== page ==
The Wall Street Journal reports this morning (subscription required) that scientists are examining the possibility that H5N1 does not have near the mortality rate it is suspected of having, noting that some infected patients exhibit no or very mild symptoms:
The potential implications for the battle against bird flu are huge. Avian flu is currently believed to have a startlingly high fatality rate. The current official death rate for avian flu, calculated by using the WHO’s confirmed number of cases, is about 52%. However, if many people infected with avian flu develop only mild symptoms, or don’t get sick at all, there might be less reason to fear that the disease inevitably will kill many millions of people throughout the world.
There’s a black cloud to this silver lining though:
But a large number of cases that are mild or asymptomatic (exhibiting no signs of the disease) would also increase the likelihood that the virus will mutate into a form that can spread easily between humans, potentially causing a global epidemic, scientists say. Dozens or hundreds of undetected cases would mean “there’s that much more opportunity for this virus to learn to be transmissible,” says Scott Dowell, head of global disease detection for the Centers for Disease Control and Prevention in Atlanta. “With every case, we worry about the possibility of the virus acquiring the ability to transmit from human to human.”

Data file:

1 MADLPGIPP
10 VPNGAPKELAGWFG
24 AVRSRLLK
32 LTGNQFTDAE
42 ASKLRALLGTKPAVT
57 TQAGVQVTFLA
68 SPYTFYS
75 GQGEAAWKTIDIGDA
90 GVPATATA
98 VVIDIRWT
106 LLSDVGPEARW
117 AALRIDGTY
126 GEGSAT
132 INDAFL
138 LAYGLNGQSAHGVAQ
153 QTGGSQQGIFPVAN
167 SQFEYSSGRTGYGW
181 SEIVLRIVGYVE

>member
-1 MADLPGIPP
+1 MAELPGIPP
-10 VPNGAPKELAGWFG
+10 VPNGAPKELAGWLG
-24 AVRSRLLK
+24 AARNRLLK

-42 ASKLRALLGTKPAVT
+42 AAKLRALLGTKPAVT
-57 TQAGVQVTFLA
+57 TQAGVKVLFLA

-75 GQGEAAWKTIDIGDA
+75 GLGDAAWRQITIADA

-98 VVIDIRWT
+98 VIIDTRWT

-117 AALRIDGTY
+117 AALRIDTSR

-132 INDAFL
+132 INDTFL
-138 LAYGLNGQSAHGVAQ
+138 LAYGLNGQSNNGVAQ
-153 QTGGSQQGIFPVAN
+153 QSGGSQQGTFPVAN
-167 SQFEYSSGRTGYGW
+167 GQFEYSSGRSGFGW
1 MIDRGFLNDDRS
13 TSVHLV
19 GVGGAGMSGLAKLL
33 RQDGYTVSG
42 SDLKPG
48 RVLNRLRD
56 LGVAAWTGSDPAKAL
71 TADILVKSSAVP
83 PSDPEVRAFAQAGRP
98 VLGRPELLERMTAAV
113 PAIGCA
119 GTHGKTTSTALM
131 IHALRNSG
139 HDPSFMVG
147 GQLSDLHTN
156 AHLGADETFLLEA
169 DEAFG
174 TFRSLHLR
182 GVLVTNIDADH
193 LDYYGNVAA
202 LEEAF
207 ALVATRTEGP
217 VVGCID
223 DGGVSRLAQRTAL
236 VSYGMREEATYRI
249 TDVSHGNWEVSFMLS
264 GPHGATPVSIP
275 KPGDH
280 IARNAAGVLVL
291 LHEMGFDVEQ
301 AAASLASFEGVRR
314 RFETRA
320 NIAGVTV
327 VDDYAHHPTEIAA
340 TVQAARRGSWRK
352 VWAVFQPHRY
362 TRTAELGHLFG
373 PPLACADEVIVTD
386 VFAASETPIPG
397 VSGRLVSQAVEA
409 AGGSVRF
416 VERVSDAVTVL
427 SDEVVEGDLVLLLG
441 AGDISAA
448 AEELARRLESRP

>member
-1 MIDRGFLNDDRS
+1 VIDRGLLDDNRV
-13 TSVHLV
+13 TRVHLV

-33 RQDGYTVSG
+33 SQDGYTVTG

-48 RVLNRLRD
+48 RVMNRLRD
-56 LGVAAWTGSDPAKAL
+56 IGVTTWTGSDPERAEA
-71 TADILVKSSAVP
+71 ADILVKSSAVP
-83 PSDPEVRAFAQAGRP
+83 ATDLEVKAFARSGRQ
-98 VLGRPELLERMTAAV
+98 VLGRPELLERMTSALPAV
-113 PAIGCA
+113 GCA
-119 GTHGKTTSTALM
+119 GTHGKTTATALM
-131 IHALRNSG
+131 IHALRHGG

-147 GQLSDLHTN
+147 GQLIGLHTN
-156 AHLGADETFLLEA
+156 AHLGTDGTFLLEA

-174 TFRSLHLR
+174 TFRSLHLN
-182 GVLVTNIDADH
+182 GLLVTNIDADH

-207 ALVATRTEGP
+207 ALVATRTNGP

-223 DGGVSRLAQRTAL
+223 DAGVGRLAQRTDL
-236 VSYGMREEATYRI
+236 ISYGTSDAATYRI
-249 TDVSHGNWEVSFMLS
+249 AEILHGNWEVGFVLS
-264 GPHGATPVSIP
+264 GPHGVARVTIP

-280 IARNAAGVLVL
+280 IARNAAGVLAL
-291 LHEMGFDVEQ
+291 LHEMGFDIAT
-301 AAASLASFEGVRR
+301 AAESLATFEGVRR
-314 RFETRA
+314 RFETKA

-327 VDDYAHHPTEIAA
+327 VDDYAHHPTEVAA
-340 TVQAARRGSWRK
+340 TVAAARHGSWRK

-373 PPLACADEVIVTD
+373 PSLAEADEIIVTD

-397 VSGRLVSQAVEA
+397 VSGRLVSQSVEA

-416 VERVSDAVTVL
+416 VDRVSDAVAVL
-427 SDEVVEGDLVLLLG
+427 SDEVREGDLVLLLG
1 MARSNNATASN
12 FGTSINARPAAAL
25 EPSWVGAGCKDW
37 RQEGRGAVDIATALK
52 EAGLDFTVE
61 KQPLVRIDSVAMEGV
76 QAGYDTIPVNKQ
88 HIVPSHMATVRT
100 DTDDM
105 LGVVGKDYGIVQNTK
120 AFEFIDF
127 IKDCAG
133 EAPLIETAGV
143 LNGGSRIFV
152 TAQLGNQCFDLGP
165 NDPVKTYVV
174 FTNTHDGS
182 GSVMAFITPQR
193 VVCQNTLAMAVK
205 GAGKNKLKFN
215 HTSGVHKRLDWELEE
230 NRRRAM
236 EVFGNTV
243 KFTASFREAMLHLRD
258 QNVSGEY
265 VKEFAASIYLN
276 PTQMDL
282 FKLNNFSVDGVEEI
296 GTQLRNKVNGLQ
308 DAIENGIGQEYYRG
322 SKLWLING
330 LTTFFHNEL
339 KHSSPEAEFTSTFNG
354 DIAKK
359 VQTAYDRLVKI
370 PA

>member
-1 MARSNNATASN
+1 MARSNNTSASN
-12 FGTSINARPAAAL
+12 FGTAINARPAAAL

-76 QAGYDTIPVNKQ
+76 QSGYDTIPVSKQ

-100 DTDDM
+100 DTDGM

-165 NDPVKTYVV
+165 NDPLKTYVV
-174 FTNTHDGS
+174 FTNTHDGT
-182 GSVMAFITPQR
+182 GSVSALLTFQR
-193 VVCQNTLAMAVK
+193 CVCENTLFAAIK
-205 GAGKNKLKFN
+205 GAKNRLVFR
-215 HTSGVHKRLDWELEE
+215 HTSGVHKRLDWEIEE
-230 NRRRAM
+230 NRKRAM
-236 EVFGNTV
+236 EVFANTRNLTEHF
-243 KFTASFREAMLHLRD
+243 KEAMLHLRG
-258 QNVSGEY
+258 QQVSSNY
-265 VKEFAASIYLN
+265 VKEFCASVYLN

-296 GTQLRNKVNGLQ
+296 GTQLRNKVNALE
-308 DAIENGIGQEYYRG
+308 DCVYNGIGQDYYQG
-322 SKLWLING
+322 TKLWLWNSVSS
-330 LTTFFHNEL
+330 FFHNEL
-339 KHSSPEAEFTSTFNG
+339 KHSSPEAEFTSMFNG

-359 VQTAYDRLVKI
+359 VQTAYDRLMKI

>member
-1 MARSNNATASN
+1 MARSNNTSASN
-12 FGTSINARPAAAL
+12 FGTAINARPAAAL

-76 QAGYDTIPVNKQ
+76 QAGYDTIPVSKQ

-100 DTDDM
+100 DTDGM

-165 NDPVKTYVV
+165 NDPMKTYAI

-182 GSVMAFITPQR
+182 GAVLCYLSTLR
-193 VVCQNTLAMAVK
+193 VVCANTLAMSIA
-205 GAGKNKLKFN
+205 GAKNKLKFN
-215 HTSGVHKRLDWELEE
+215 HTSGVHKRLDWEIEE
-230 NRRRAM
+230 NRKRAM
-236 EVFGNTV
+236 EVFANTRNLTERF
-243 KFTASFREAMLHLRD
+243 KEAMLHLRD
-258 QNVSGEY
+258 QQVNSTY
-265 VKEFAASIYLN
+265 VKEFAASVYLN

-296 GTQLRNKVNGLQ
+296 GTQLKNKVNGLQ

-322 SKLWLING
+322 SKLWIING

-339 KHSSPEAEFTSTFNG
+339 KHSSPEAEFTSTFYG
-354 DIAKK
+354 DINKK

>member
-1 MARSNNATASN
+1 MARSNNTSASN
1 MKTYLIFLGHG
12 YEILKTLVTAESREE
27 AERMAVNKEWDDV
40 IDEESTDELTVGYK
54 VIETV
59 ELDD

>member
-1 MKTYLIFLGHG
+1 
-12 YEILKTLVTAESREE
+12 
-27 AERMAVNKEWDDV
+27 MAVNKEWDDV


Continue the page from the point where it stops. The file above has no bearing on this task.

Bottom line: As science rushes to get a working knowledge of this bug, most governments are doing almost nothing, especially state and local governments in the U.S.
The threat to some sectors of the economy and to public health generally makes this indifference to risk shocking, and when the disease arrives, whether mild or severe in its manifestations, the initial panic will take a political toll on those who ought to have seen its approach but refused to even schedule a planning session.
(Mote, from the WSJ.com’s Avian Flu News Tracker:
Merrill Lynch trimmed its profitability estimate for Tyson Foods’ poultry division, citing avian-flu fears. Some European countries like Romania and Ukraine are mulling a ban on all chicken imports, including those from the U.S., even though the U.S. hasn’t reported an H5N1 cases, said Toby Moore, a spokesman for the USA Poultry & Egg Export.
I wonder which businesses beyond poultry providers will see profits most impacted. Ideas on this front welcome at email@example.com).